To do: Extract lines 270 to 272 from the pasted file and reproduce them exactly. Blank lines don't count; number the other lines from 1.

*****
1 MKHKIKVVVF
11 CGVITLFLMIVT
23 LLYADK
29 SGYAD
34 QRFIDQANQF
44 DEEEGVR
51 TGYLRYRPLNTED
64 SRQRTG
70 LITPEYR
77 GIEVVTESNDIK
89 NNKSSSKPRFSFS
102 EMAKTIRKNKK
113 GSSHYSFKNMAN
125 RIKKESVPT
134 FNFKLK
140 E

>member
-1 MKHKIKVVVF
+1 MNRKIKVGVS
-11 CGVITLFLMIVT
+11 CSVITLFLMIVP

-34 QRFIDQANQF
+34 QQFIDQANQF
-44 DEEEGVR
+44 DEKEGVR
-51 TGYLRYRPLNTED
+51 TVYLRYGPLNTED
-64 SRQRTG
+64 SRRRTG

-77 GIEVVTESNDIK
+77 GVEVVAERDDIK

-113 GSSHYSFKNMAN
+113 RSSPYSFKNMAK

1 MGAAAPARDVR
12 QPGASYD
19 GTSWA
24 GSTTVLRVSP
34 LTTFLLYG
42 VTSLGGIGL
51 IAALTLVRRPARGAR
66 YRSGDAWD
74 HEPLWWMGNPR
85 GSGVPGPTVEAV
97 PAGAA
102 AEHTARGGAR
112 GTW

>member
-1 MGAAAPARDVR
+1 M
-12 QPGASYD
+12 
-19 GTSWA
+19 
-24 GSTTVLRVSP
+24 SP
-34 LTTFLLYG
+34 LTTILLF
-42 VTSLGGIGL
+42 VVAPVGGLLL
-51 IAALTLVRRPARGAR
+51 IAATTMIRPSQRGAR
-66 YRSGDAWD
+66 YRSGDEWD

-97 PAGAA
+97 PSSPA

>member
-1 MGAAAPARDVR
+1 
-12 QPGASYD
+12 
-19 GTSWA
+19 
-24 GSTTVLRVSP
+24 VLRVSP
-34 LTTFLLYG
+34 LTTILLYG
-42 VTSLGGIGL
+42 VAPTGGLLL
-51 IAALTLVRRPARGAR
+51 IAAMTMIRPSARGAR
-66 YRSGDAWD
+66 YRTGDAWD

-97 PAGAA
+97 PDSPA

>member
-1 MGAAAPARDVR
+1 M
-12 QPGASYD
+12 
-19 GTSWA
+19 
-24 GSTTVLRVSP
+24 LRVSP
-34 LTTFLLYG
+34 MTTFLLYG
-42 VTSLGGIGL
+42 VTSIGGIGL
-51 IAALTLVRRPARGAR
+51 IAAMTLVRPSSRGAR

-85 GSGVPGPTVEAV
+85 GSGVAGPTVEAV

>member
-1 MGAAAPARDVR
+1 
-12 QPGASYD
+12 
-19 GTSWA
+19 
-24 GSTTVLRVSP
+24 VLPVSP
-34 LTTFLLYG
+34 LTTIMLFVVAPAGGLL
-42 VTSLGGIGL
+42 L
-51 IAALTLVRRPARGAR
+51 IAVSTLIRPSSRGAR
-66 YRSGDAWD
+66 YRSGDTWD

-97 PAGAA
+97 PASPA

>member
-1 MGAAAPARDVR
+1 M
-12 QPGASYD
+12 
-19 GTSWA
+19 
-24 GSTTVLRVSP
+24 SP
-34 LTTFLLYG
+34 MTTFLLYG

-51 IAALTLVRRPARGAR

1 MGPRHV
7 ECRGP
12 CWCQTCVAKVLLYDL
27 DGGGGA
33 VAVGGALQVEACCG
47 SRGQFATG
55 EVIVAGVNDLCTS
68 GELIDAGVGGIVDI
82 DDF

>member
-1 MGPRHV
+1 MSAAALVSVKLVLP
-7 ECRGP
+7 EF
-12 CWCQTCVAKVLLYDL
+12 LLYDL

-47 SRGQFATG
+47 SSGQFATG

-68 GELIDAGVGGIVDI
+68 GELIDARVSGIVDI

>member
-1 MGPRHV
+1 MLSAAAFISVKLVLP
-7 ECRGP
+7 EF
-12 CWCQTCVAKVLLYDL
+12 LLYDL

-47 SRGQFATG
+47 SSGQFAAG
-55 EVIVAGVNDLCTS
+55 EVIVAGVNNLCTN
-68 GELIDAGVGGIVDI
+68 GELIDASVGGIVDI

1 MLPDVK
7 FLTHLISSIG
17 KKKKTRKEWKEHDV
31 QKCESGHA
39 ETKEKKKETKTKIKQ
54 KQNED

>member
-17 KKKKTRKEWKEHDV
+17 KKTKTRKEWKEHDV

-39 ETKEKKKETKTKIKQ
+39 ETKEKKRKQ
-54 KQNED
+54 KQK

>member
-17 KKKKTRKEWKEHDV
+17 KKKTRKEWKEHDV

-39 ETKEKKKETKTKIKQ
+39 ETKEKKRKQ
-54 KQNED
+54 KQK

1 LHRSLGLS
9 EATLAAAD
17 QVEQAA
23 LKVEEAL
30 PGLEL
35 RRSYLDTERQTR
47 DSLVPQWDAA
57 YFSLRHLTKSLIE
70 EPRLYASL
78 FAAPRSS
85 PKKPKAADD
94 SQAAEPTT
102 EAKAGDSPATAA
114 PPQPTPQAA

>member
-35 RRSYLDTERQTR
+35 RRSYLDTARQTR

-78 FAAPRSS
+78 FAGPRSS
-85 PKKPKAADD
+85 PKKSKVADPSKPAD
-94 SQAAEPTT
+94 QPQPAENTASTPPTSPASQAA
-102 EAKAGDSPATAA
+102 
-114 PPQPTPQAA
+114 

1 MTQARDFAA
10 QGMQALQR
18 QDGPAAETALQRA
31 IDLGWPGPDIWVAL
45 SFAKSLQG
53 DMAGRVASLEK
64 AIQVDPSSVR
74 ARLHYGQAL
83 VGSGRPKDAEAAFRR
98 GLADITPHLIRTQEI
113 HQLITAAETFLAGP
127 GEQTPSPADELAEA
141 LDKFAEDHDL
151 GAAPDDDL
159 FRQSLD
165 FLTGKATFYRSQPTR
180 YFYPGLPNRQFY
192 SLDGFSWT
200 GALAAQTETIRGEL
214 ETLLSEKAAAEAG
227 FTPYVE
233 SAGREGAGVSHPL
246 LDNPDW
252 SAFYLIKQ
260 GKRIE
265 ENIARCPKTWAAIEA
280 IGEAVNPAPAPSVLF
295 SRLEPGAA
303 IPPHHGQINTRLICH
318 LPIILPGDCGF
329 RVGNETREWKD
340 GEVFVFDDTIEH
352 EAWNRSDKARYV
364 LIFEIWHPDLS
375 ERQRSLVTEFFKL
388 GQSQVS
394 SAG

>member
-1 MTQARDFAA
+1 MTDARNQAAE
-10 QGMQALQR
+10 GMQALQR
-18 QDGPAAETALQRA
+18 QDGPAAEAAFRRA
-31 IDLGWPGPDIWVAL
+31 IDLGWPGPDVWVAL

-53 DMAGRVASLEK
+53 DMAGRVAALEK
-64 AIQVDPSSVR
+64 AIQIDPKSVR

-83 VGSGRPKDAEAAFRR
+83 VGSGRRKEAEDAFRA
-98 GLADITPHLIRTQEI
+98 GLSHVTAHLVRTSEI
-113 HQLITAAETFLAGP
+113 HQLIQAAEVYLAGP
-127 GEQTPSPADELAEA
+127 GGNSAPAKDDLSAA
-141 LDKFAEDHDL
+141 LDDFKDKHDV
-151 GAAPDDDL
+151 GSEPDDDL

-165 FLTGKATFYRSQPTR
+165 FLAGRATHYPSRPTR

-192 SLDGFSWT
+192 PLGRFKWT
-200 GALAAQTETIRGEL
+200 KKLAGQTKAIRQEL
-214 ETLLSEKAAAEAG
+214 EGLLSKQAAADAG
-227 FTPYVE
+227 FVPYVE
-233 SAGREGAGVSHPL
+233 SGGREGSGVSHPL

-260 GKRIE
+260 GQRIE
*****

+127 GGNSAPAKDDLSAA
-141 LDKFAEDHDL
+141 LDDFKDKHDV